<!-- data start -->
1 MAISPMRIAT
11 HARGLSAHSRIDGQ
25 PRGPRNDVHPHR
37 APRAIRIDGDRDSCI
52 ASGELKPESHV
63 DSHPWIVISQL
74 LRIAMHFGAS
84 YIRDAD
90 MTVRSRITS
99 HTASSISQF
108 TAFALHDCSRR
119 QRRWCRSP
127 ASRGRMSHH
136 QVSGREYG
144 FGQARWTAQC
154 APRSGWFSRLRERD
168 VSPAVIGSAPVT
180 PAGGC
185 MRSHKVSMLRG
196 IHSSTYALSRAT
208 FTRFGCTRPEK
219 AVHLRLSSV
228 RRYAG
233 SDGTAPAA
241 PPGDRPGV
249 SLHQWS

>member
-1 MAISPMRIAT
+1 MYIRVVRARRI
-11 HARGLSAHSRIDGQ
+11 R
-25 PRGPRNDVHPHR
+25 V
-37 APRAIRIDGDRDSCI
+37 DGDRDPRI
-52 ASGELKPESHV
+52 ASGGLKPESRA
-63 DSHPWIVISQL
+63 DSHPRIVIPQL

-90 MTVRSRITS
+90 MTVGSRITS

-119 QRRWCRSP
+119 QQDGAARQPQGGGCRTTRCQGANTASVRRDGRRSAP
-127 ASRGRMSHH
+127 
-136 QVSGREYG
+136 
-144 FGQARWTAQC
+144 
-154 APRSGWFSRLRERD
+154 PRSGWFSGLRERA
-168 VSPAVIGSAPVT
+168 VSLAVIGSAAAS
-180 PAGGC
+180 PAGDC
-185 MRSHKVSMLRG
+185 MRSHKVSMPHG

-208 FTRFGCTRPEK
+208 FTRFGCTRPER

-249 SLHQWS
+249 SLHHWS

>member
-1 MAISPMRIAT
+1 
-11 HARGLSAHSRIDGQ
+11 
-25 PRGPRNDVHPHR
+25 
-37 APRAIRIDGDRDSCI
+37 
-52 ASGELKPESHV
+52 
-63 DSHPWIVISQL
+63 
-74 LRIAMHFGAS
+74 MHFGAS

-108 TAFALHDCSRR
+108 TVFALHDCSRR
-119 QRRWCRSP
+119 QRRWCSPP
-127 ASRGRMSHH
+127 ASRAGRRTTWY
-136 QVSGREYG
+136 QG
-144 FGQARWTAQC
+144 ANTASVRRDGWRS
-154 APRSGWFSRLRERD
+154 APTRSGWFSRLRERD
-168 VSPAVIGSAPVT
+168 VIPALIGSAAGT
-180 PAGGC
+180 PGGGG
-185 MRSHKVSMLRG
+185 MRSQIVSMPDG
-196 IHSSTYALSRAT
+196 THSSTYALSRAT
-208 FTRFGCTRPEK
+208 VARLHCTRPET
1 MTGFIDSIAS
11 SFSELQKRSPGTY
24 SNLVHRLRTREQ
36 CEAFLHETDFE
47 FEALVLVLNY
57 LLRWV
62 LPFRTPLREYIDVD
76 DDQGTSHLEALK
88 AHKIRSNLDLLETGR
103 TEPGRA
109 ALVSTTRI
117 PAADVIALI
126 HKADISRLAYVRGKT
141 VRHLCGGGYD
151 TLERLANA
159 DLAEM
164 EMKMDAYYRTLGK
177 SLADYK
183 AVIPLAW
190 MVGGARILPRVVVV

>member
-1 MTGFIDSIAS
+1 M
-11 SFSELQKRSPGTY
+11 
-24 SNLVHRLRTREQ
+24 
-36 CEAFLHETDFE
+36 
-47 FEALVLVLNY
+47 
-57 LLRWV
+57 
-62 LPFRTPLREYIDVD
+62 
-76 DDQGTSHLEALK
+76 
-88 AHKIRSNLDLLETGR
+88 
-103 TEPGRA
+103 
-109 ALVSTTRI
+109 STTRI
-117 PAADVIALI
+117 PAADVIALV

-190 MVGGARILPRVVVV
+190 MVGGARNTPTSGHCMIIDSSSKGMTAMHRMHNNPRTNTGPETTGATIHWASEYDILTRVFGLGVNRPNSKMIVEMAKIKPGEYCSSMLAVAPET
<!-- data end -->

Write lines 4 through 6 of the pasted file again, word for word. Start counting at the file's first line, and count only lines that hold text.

37 APRAIRIDGDRDSCI
52 ASGELKPESHV
63 DSHPWIVISQL